Bordeaux vineyards, like other agricultural sectors in France, have recently come under harsh criticism for their pesticide and herbicide use. An article in the local Bordeaux paper Le Sud Ouest last week, showed a tractor spraying vines with the headline ‘Pesticide use increased by 12% in two years in France’, implying that vineyards were primarily to blame. It’s worth taking a closer look. These figures show an increase in pesticides of across all agriculture and across the whole of France, and this despite an ‘ecophyto’ plan put into place by the French government in 2008.
Consumers are rightly concerned about residues in the final product and the negative effective on the environment, but wine makers, vineyard workers and the populations surrounding the vineyards are also worried about the more immediate effects of the treatments themselves.
In the spring of 2018 Allan Sichel, the President of the CIVB, (Conseil des Vins de Bordeaux – The Bordeaux Wine Council) underlined the importance of sustainable development in the vineyards and outlined how Bordeaux was rising to the challenge.
Bordeaux suffers from a particularly damp climate thanks to its proximity to the Atlantic Ocean. This means that diseases such as mildew and odium are rife. Organic treatment of these diseases is particularly difficult as they are washed away by rain and must be reapplied after each downpour, a task made even more difficult on heavy clay soils when they are wet.
Although only 8% of the Bordeaux vineyard currently adheres to an organic certification, many more use organic methods, eschewing certification allowing them to treat with non-organic methods in dire weather conditions. Others feel that the higher levels of Bordeaux Mixture which contains Copper, a heavy metal allowed in organic production, goes against their philosophy. There is no easy answer, especially given the diversity of soil types over such a large region.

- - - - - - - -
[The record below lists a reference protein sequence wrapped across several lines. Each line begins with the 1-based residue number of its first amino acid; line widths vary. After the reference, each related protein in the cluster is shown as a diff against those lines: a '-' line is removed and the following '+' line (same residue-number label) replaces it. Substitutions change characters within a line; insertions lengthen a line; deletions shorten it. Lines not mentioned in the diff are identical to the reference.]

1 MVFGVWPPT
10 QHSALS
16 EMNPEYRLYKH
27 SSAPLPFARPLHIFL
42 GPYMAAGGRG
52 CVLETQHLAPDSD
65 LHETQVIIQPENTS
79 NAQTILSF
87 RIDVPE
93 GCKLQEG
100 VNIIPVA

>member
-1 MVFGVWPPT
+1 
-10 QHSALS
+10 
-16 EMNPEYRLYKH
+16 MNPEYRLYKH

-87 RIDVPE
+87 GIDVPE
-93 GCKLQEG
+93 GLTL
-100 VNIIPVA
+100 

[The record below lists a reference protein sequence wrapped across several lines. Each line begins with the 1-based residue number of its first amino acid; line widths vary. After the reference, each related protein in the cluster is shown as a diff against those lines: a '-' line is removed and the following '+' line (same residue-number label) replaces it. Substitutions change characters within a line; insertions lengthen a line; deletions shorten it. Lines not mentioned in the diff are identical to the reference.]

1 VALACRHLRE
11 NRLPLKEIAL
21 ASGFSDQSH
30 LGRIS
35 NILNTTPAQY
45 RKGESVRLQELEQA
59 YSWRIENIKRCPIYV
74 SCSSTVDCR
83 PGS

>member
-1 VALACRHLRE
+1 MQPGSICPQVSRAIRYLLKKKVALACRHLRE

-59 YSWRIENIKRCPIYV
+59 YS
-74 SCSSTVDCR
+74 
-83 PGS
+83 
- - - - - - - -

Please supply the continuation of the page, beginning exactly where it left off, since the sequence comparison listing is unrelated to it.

There is a plethora of other environmental friendly certifications in France (and Europe), which makes tracking the progress towards eco-friendly practises tricky. According to the CIVB, 60% of vineyards in Gironde were cultivated in ‘an environmentally sensitive way’ in 2017 (this includes organic, biodynamic, integrated and sustainable agriculture) up 5% compared to 2016.
Despite their good intentions the CIVB cannot force the hand of producers; they are an independent bunch, but it can encourage them. So what is it doing?
The CIVB invests about €1.2 M pa into research on reducing chemical use, including researching disease resistant strains of grape varieties, treatments that stimulate the natural vine defences and obtaining a more intimate understanding of vine disease to avoid blanket treatments.
Alongside the French Government they are pressuring Agrochemical firms to develop alternative solutions to CMR (carcinogenic, mutagenic or toxic for reproduction) products, updating their professional website with alternatives as they become available
The CIVB’s most successful project has been the Système de Management Environnemental (SME) (environmental management system) Since 2010, 773 companies (vineyards, negociants and cooperatives – including 98 crus classés) have signed up to this collective process of transition from traditional to an environmentally friendly certification, be it organic, biodynamic or sustainable agriculture.
Gironde is top of the class in France with the High Environmental Value (HEV) certification, 223 of the 841 certified French producers were in the Gironde at the beginning of this year.